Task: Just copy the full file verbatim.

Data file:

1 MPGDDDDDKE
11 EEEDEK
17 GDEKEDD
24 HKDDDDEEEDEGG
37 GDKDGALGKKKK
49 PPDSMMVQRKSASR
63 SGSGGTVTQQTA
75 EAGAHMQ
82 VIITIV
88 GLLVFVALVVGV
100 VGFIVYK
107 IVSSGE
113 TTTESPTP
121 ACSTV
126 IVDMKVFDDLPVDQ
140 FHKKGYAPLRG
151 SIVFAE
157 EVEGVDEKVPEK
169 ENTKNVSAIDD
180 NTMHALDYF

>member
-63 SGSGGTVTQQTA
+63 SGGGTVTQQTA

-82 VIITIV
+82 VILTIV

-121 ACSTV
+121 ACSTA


1 MPGDDDDDKE
11 EEEDEK
17 GDEKEDD
24 HKDDDDEEEDEGG
37 GDKDGALGKKKK
49 PPDSMMVQRKSASR
63 SGSGGTVTQQTA
75 EAGAHMQ
82 VIITIV
88 GLLVFVALVVGV
100 VGFIVYK
107 IVSSGE
113 TTTESPTP
121 ACSTV
126 IVDMKVFDDLPVDQ
140 FHKKGYAPLRG
151 SIVFAE
157 EVEGVDEKVPEK
169 ENTKNVSAIDD
180 NTMHALDYF

>member
-63 SGSGGTVTQQTA
+63 SGGGTVTQQTA

-82 VIITIV
+82 VILTIV

-121 ACSTV
+121 ACSTA